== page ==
Obama, Romney duel over climate change in online debate


WASHINGTON -- At the Republican National Convention last week and in at least one stump speech over the weekend, Republican presidential candidate Mitt Romney used climate change as a laugh line ridiculing President Obama’s priorities.

But in comments to the Science Debate website Tuesday as part of an online debate organized by a consortium of scientific organizations, the Republican candidate took another position, similar to the more moderate stance he struck last year, when he conceded that the planet was getting warmer.

“I am not a scientist myself, but my best assessment of the data is that the world is getting warmer, that human activity contributes to that warming, and that policymakers should therefore consider the risk of negative consequences,” Romney said in response to a question about climate change.


Obama for his part seldom utters the words climate change, although his administration has taken several significant steps to combat it. Yet, as he has worked the last few weeks to draw clear contrasts between himself and Romney, the president has talked about climate change to younger audiences, often at colleges. To Science Debate, Obama identifies climate change as one of the most pressing concerns of the era and lists the steps he has taken during his term to mitigate it — and what he might do next.

“Climate change is one of the biggest issues of this generation, and we have to meet this challenge by driving smart policies that lead to greater growth in clean energy generation and result in a range of economic and social benefits,” Obama said.

Science Debate is sponsored by the National Academies, including the National Academy of Sciences, Scientific American, the American Assn. for the Advancement of Science and the Council on Competitiveness.

Each candidate’s comments about climate change reveal the tensions between appealing to the party faithful and carving inroads toward political centrists. Although climate science has grown more certain and sophisticated over the last two decades, discussion of climate change has become more divisive and politicized. Until recently, studies have shown that Democrats are more willing to accept that climate change caused by human activity is occurring, and Republicans more likely to reject it. But against a backdrop of mounting research and the recent effects of drought, record heat, frequent wildfires and catastrophic Arctic ice melt, a majority of Americans across parties have voiced worries about a changing climate.

Obama has long been reticent about discussing climate change before most audiences during a tight presidential race. But his comments to younger voters and college students appear aimed at rousing the Democratic base on a fundamental environmental and economic issue.

Speaking to the GOP base during the primaries and the convention, Romney dismissed the idea that the planet was facing threats from climate change. “President Obama promised to begin to slow the rise of the oceans,” Romney said, pausing for laughter. “And to heal the planet. My promise is to help you and your family.”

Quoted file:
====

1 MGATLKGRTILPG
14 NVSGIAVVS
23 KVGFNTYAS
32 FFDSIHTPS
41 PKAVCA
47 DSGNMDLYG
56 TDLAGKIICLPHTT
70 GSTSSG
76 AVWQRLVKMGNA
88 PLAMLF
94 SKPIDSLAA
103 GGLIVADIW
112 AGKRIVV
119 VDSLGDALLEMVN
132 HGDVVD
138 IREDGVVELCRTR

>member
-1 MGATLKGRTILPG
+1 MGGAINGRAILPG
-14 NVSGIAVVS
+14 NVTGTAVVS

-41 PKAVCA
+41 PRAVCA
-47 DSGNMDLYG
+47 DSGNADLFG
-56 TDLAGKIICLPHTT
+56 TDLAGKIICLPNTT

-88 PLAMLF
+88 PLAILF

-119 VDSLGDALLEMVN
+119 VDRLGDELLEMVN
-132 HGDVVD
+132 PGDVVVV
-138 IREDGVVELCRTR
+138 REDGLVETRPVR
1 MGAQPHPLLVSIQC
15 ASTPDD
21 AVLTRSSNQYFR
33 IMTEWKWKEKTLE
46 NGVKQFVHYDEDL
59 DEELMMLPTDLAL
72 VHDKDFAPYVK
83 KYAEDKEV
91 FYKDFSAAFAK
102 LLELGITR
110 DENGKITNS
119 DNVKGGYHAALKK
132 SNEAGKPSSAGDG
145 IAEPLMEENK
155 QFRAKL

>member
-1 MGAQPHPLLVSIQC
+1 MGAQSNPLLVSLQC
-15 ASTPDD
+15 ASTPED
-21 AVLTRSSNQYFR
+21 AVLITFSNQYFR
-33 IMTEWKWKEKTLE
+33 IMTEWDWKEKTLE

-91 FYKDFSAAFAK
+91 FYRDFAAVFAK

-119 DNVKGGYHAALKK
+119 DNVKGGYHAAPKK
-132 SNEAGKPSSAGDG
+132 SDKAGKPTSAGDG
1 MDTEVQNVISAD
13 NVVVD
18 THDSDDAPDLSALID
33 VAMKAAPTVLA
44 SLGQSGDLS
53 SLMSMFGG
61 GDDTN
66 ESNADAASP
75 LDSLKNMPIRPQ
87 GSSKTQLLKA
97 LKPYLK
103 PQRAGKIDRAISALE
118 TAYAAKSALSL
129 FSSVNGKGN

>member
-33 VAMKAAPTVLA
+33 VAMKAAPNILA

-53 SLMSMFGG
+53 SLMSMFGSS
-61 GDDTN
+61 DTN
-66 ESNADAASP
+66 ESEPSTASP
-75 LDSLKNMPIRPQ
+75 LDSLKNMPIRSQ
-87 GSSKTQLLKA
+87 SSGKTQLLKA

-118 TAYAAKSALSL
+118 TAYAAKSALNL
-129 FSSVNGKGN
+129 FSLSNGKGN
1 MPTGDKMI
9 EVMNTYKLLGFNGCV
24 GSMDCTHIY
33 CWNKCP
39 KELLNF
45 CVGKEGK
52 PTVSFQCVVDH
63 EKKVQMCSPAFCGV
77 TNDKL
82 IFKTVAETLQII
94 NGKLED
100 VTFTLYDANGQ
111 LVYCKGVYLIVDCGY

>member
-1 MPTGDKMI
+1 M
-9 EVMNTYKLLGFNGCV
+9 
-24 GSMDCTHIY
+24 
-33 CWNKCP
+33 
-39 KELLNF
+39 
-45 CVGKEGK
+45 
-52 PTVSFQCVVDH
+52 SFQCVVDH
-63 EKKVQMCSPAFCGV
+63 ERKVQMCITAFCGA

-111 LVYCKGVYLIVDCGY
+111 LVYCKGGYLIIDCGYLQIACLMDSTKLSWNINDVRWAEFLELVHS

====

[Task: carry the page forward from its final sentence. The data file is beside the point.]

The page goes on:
Perhaps in a bid to court moderates, Romney on Science Debate seems to have taken a more centrist position, acknowledging climate change.

Romney stops short, however, of accepting that human beings’ consumption of fossil fuels is the main cause of climate change. “There remains a lack of scientific consensus on the issue — on the extent of the warming, the extent of the human contribution, and the severity of the risk,” he wrote.

The overwhelming majority of climatologists accept research showing that the use of coal, oil and natural gas have driven up average global temperatures by almost two degrees Fahrenheit since the late 19th century, and a further temperature rise could pose manifold threats to countries, oceans and various species of plants and animals.

In his comments at Science Debate, Obama touts the steps he has taken to curtail emissions of heat-trapping greenhouse gases that stoke global warming, including sharp increases in vehicle fuel economy requirements, support of renewable energy sources and cutting carbon dioxide emissions from new power plants.

Romney dismisses such steps as misguided and economically harmful, but, short of supporting “research,” offers no specific solutions to tackle climate change. The GOP candidate has said that he would strip the Environmental Protection Agency of its ability to regulate greenhouse gas emissions and that he opposes more ambitious auto fuel economy standards and a production tax credit to support wind energy.

“The problem is called Global Warming, not America Warming,” Romney said. “The primary effect of unilateral action by the U.S. to impose costs on its own emissions will be to shift industrial activity overseas to nations whose industrial processes are more emissions-intensive and less environmentally friendly. That result may make environmentalists feel better, but it will not better the environment.”

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